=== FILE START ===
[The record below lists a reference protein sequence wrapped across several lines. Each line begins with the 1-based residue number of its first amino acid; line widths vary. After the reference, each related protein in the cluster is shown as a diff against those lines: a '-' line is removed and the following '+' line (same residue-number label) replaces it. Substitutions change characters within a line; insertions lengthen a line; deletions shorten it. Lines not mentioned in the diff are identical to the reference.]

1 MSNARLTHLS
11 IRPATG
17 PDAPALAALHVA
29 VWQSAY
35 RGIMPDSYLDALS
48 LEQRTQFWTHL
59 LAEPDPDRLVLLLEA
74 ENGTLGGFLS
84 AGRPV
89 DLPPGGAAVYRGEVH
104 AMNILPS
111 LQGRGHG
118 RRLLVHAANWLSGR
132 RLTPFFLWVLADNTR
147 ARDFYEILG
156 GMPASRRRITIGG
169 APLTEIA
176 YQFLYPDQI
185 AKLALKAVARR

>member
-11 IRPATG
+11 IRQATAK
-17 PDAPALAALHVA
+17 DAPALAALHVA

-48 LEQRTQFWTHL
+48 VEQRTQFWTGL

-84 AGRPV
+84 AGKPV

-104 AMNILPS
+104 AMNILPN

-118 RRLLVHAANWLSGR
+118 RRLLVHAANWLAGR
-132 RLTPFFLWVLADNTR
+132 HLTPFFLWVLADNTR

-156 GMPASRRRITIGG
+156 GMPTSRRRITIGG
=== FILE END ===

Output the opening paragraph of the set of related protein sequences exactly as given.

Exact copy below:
[The record below lists a reference protein sequence wrapped across several lines. Each line begins with the 1-based residue number of its first amino acid; line widths vary. After the reference, each related protein in the cluster is shown as a diff against those lines: a '-' line is removed and the following '+' line (same residue-number label) replaces it. Substitutions change characters within a line; insertions lengthen a line; deletions shorten it. Lines not mentioned in the diff are identical to the reference.]